The Sixth Lumbar Vertebrae: The Anatomy Behind the Rare Extra Bone

Zawn Villines | November 02, 2015

Sixth Lumbar Vertebrae - Extra Bone in Spine

spinalcord_203_TheSixthLumbarVertebrae.jpg

If you're like most spinal cord injury survivors, your injury has necessitated a crash course in spinal anatomy. Maybe you've even become something of an expert. If so, you know that there are five vertebrae in the lumbar region of the spinal cord, the portion of the spine that curves in your lower back. But like many biological “facts,” there are exceptions to every rule.

Sixth lumbar vertebrae in your spine are uncommon, but far from extraordinary. About 10% of the population has an extra bone in this region, and while additional vertebrae don't typically affect your health, they can complicate treatment for spinal cord injuries.

A Sixth Vertebrae?

The sixth vertebra is typically located just below L5, making it the lowest vertebra and positioning it next to your tailbone. The extra bone is essentially just a harmless anomaly; sometimes it's because one vertebra failed to fuse with another, but in other cases it's unclear why the bone appeared. L6 vertebrae don't grow overnight. If you have the condition, you've always had it. In the overwhelming majority of people, this condition causes no symptoms.

Learn the full anatomy of the spine by downloading the:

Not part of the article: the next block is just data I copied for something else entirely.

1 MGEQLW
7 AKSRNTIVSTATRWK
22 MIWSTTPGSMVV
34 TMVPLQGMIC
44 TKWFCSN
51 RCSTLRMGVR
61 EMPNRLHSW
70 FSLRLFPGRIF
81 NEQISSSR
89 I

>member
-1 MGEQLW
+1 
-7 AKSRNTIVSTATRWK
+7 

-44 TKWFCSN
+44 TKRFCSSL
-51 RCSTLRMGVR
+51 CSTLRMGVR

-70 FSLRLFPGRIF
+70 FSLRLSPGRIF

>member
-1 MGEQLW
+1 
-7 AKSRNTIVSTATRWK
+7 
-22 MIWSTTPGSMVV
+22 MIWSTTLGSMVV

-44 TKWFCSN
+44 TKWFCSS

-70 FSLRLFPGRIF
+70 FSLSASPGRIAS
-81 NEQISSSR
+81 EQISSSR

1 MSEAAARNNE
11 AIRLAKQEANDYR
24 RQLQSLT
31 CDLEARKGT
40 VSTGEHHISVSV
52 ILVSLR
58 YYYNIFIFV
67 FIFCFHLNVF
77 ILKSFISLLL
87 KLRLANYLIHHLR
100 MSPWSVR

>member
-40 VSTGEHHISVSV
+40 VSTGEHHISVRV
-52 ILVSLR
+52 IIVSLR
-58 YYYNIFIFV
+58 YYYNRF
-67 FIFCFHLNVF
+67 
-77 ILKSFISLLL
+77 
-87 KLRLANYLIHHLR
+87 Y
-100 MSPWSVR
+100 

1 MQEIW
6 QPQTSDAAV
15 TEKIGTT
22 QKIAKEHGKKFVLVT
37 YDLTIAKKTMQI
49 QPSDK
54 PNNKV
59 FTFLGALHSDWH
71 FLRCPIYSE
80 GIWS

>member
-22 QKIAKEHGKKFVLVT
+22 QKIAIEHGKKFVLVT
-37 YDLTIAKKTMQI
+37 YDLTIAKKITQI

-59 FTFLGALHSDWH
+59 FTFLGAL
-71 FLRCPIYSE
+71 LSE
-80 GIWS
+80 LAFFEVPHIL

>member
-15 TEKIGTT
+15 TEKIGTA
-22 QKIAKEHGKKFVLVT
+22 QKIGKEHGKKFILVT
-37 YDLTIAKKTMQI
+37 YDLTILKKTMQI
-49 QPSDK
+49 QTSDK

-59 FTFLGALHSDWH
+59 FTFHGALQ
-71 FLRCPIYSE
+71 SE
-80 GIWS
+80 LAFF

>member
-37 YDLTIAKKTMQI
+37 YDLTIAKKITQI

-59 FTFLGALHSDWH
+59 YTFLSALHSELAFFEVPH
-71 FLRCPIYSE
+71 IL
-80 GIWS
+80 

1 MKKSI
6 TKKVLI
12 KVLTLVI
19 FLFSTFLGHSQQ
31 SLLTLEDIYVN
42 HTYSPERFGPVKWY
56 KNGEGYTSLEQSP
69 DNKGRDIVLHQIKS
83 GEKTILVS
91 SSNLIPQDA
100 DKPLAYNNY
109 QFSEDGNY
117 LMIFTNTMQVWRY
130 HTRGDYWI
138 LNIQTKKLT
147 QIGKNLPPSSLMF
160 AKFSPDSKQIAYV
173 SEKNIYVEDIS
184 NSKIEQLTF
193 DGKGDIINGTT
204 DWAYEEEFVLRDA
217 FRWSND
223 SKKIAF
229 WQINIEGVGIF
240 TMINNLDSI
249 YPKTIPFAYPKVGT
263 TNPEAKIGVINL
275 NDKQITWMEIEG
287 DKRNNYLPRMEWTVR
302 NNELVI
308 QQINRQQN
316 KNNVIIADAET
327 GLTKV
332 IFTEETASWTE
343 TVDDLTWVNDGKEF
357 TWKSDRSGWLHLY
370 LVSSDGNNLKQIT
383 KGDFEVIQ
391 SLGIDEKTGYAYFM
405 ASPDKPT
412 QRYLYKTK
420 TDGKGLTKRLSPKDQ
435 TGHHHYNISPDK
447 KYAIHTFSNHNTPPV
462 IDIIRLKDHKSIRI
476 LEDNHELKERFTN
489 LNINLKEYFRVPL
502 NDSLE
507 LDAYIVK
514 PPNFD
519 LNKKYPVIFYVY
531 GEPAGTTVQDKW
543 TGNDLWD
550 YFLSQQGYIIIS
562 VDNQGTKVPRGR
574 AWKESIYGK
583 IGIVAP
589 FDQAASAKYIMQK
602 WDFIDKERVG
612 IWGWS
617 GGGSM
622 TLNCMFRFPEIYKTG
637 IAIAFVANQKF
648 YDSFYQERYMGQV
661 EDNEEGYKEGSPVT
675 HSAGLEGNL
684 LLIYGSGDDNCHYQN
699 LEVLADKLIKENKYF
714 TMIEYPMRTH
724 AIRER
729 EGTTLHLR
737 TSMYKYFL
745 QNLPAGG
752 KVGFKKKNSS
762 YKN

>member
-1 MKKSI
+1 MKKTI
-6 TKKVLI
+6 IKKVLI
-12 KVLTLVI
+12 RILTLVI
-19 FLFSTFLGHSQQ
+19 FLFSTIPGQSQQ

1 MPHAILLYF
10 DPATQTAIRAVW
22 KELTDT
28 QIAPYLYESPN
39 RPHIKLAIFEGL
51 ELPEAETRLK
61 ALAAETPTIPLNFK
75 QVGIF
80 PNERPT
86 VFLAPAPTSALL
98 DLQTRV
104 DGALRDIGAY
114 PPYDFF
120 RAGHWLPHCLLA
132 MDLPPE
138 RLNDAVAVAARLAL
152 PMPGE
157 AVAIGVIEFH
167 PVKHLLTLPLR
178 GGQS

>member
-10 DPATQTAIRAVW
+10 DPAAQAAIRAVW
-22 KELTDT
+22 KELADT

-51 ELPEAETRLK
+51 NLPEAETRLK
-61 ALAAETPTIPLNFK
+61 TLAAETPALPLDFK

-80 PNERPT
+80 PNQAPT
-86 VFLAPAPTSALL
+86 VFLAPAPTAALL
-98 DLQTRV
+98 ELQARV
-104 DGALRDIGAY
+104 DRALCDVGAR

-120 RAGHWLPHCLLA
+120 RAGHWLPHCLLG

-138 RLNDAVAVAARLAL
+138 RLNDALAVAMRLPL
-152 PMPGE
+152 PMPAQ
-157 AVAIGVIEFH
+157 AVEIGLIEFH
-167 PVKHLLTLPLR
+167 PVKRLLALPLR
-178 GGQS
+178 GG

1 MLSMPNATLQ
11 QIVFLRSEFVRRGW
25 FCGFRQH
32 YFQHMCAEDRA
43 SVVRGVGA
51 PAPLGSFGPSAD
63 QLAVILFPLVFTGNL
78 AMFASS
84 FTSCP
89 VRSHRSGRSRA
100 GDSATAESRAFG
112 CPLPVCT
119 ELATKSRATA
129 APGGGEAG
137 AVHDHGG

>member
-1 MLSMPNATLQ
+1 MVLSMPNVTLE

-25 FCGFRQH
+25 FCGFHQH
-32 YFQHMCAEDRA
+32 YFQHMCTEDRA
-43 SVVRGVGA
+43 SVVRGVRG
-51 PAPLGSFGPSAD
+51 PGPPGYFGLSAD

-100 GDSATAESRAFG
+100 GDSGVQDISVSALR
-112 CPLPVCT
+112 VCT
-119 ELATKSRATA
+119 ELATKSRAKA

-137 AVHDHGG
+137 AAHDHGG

Simplified Guide to Understanding a Spinal Cord Injury.

 

How an Extra Bone Affects Spine Health

An L6 vertebra is not, in and of itself, cause for concern, and most people go through their entire lives without even knowing they have the condition. However, this additional bone can complicate spinal health in some situations.

Doctors sometimes vary the direction they count when identifying spinal structures, and the presence of an additional bone can cause them to give the wrong number; a doctor who doesn't know your condition might label your bottommost lumbar vertebra L5 when it is in fact L6.

Rarely, the L6 vertebra becomes fused to another vertebra, causing back pain. This portion of the spine is also vulnerable to bulging or herniated discs. And because there is an additional bone fitted into the space of five vertebrae, the presence of an L6 can decrease the flexibility of the spine. Lastly, if your spinal cord injury is very low, it might affect your L6 vertebrae.

Will an Extra Vertebrae Affect Spinal Cord Injury Treatment?

A sixth lumbar vertebra should not affect treatment for your spinal cord injury though you should ensure that every physician who treats you knows about the condition. This ensures no one inaccurately counts to the wrong portion of your spine.

An additional vertebra does not increase the odds of suffering a spinal cord injury since the additional vertebra is in essentially the same spot as L5. Moreover, injuries to this vertebrae are unlikely to cause complete immobility since the injury is so low. Pain from this area, due to fusion to another vertebra, may worsen symptoms of a spinal cord injury. If you experience new or worsening symptoms, be sure to notify your doctor.

Learn More About Lumbar Spinal Cord Injuries

 

Topics: Spinal Cord Injury

Zawn Villines

Written by Zawn Villines

Zawn Villines is a writer specializing in health and legal journalism. Raised by a lawyer and lobbyist who advocated for spinal cord injury survivors, she is a lifelong advocate for spinal injury victims and their loved ones. You can connect with Zawn on Google+ below.

* For privacy SpinalCord.com, sponsored by Swope, Rodante P.A., may reply directly to users comments via email rather than publicly on the Journal/Blog.